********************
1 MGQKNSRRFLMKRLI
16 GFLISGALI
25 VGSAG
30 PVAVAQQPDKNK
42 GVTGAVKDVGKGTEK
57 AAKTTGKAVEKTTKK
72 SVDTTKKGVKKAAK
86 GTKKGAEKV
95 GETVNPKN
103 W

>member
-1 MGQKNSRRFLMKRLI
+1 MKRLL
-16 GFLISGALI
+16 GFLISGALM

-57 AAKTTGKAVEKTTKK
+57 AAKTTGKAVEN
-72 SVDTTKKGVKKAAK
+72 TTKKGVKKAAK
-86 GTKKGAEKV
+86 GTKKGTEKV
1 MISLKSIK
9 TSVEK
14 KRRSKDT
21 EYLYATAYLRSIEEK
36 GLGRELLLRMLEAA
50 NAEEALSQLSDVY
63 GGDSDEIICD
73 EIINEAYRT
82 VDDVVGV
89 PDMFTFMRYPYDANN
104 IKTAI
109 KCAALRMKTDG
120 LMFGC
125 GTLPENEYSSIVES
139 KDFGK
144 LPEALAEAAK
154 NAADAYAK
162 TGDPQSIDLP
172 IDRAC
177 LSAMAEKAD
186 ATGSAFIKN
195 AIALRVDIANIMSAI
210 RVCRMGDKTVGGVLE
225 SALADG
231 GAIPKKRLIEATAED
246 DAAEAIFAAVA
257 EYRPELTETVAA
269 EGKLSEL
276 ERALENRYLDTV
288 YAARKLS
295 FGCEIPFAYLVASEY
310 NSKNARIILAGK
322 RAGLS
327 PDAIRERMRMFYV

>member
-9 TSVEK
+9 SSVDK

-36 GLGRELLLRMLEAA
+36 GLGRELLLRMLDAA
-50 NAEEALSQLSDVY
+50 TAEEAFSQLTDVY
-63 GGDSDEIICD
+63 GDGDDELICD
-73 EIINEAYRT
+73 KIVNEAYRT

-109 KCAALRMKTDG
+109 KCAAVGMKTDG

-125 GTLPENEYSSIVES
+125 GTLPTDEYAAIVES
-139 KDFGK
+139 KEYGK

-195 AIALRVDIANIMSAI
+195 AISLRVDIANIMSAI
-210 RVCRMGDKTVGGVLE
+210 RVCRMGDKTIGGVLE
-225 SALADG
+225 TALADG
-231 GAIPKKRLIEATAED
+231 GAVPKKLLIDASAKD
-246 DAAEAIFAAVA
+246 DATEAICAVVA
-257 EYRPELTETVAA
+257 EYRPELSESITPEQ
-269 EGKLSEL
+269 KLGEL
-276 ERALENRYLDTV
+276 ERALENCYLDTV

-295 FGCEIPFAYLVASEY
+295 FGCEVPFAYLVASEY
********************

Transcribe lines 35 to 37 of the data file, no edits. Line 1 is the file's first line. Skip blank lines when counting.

125 GTLPENEYSSIVES
139 KDFGK
144 LPEALAEAAK